ACTA provides trustees with the tools they need to understand academic freedom and to take positive actions to protect and foster it. In April 2013, ACTA held a conference on academic freedom for trustees at the historic Union League in New York City. With the guidance of Benno Schmidt, chairman of the CUNY Board of Trustees, law professors Donald Downs of the University of Wisconsin, Philip Hamburger of Columbia University, and Neil Hamilton of the University of St. Thomas, trustees and policymakers examined relevant case studies, gaining the skills and knowledge to protect intellectual diversity and academic freedom on their own campuses. ACTA published an extensive companion guide to the conference, Free to Teach, Free to Learn, with detailed commentary by  contributors including former president of Harvard University Larry Summers, co-founders of the Foundation for Individual Rights in Education Alan Charles Kors and Harvey Silverglate, United State Circuit Court Judge José Cabranes, and the several legal scholars who led sessions at the academic freedom conference.

    ACTA's 2005 report Intellectual Diversity: Time for Action, raises awareness of the principles and longstanding American tradition of academic freedom and the assaults it now faces. ACTA’s 2009 publication, Protecting the Free Exchange of Ideas: How Trustees Can Advance Intellectual Diversity on Campus, gives governing boards ideas drawn from current best practices of how to foster and advance academic freedom. ACTA has counseled trustees to be vigilant in protecting students from residential life programs that include intrusive and inappropriate interrogation of their sexual, religious, and political values. ACTA has also provided trustees with technical advice on the recent Supreme Court decision CLS v. Martinez that could affect the prerogatives of campus student associations.  

    Informing the Public and Policymakers

    ACTA carefully surveys students on issues of academic freedom and intellectual diversity using highly reliable polling organizations. These studies, on both a national and state level, show an alarmingly high percentage of students who believe they must agree with their professors to get a good grade and who find the classroom a place of political indoctrination. Results have been sent to trustees, state legislators, and members of the higher education committees of the U.S. Congress. ACTA staff have given testimony in a number of states, including Pennsylvania, Missouri, Montana, Georgia, and South Dakota, often on pending legislative initiatives.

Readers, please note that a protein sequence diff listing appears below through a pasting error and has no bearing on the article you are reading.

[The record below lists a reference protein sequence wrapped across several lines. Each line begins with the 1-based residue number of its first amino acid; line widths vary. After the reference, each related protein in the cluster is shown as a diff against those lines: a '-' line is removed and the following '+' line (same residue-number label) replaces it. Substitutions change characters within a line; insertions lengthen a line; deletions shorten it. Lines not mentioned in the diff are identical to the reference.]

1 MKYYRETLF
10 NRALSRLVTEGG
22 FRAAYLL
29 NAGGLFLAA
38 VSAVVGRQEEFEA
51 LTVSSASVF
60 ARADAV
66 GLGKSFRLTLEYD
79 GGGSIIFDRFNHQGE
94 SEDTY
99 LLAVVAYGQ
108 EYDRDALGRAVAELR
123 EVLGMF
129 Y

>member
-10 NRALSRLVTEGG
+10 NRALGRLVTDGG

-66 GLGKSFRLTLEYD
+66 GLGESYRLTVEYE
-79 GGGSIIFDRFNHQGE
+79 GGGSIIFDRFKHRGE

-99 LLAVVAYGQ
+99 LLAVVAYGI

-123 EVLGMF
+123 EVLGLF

Restoring ROTC and Student Opportunities

    For over a decade, ACTA has called for the restoration of ROTC to college and university campuses, arguing that not only does ROTC serve the nation, but it also enriches the curriculum and discourse of higher education. A campus chapter of ROTC means students will have exposure to the varied careers in national defense and security that military service has to offer. ACTA has also raised awareness of the concurrent disappearance of teaching and research in military and diplomatic history, especially at elite universities, restricting the intellectual horizons of both students and faculty. ACTA has communicated with the governing boards of Columbia, Harvard, Yale, Chicago, Tufts, Brown and Stanford and achieved real results, as each of these institutions has taken significant steps toward the full restoration of ROTC on campus.

    Learn how ACTA provides opportunities and information for alumni & donors, trustees, policymakers, and students & parents regarding higher education reform.

    Our Initiatives